Visual Thinking and Doing: The impact of visual aids in the classroom
3rd Floor, Charinyarasmi, Aditayatorn Building
Ms. Chanokmont Ruksakiati
Ms. Prang Tharawanish
Asst. Prof. Dale Konstanz
Ms. Dynaya Bhutipunthu
Strategic and Academic Development section under the Office of Academic Affairs recently hosted its 4th Workshop entitled ‘Visual Thinking and Doing: The Impact of Visual Aids in the Classroom’. The purpose of this workshop was to enhance visual language for class materials and presentations, and to explore the essentials of creating infographics for better teaching and learning experience.
Because humans are very visual creatures, visual plays a big role in how we process information. The human brain responds and processes image 60,000 times faster than texts, which is better than any other types of data. The human brain is also designed to quickly make sense of visual input including diagrams, charts, pictures, images, mind mapping, outlining and more. Despite the claims that human’s average attention spans are declining, we are actually more selective about the contents we consume compared to a year ago and focus what deems necessary. Therefore, with so much content constantly being produced and coming to us from every channels across disciplines, 21st century learners need to be prepared to embrace visual learning and be equipped with skills needed to thrive in an increasingly visual world.
The concept of visual thinking can be simply described as “picture thinking” which relates to thinking through visual processing. In the field of education, visual thinking is a learning style where learners learn better and retain information when ideas and words are associated with images. It also makes it easier to understand complex data, improves the ability to think, and communicate. However, our education is overwhelmed with oral instructions despite our innate tendency to express ourselves visually.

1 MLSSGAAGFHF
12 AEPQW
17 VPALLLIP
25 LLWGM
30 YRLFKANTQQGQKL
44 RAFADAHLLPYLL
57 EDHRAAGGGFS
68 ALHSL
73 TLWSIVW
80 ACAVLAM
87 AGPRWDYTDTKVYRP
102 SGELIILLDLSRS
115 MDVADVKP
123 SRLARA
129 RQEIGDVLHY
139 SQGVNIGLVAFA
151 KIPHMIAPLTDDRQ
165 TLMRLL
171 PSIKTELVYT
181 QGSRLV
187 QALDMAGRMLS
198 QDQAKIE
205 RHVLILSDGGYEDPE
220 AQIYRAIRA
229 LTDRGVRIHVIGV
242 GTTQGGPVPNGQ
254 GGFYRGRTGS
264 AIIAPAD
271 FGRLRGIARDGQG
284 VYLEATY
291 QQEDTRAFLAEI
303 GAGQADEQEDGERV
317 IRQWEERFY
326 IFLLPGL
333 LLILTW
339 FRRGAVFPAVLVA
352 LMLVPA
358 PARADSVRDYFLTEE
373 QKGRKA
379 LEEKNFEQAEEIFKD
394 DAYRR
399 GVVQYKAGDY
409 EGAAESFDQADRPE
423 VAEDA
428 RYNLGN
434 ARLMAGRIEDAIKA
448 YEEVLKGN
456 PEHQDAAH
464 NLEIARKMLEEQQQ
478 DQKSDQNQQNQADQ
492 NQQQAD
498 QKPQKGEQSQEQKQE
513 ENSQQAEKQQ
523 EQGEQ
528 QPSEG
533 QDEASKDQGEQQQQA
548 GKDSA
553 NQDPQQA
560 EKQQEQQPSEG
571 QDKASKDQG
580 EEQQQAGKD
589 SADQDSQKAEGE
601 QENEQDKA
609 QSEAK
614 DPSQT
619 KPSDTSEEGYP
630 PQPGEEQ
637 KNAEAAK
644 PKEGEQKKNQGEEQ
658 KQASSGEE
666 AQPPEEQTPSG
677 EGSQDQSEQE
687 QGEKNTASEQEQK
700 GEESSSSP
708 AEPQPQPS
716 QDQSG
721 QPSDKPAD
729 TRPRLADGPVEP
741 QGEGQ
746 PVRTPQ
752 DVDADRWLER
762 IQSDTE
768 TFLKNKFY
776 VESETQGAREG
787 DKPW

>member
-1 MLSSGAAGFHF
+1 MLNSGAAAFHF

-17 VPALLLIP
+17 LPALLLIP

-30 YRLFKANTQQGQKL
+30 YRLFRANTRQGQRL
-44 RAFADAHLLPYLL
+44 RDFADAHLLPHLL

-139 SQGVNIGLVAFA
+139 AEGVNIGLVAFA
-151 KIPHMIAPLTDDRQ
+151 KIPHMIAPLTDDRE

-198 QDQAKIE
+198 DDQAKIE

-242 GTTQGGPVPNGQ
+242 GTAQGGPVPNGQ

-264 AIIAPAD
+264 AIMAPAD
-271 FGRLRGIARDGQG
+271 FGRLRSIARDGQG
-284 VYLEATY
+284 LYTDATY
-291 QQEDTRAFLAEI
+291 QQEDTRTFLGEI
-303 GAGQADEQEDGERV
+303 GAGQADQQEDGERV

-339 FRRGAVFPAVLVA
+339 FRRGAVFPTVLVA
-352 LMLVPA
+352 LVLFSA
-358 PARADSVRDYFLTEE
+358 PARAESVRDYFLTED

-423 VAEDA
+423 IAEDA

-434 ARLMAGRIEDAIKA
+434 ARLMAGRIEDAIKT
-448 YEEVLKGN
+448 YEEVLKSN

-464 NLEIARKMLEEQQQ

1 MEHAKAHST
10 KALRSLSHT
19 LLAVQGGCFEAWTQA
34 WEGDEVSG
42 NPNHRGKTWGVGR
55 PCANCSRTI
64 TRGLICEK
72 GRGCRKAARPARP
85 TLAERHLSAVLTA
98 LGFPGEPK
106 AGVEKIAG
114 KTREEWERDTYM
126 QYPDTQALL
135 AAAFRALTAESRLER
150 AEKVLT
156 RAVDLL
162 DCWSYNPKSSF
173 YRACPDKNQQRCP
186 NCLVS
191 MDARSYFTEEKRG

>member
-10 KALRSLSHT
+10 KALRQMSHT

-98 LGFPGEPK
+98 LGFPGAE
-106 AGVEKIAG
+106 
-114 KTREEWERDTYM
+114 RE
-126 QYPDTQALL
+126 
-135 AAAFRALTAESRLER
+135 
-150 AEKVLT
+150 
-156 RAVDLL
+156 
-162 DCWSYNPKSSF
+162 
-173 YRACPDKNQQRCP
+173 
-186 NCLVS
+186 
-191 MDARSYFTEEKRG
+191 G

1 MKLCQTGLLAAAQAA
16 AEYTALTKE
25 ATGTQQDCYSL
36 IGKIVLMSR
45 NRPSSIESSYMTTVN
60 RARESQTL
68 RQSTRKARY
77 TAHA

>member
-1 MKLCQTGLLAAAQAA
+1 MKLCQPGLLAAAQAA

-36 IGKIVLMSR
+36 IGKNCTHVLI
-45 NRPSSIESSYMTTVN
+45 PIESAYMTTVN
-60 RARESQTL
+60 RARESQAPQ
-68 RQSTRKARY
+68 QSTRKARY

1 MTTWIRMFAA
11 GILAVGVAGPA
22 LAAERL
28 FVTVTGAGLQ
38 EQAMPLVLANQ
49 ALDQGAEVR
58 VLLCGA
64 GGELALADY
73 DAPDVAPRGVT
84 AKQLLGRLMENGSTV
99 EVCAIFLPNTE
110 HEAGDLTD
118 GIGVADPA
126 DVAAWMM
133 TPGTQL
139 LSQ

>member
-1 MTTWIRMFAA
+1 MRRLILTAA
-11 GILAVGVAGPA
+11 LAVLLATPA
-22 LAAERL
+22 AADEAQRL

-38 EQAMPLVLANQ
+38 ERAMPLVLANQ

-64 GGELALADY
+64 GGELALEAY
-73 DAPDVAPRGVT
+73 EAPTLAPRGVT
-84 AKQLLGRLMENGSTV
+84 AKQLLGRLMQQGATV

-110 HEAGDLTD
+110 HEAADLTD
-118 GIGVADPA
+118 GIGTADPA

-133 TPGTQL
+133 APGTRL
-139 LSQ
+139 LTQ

In this workshop, Gestalt’s Principles of Grouping were brought up to explain human perception of groups of objects and parts of objects, and how we gain meaningful information from perceptual scenes. This includes the law of hierarchy where information is organized in natural eyes’ movement and groups with layout such as using space, similarity and position of elements to create visual materials that can help learners seek patterns and construct connections. Moreover, the guest speakers also provided ideas for designing presentation such as skip the stock template, no more than 6 lines of text, avoid the bullet points, use Sans Serif font, and match fonts and colors with mood.
To sum up, one exceptional skill of humans is to seek patterns everywhere even in random information. Together with visual input, a teacher can take advantage of this skill to enhance data processing and organizational effectiveness since a well-designed visual input can produce powerful and memorable learning experience than a mere text or verbal lecture. Nevertheless, visual teaching and learning are not free of challenge. It is important that they are carefully and meaningfully integrated into curriculum to promote creative thinking skills, collaboration, and make learning visible.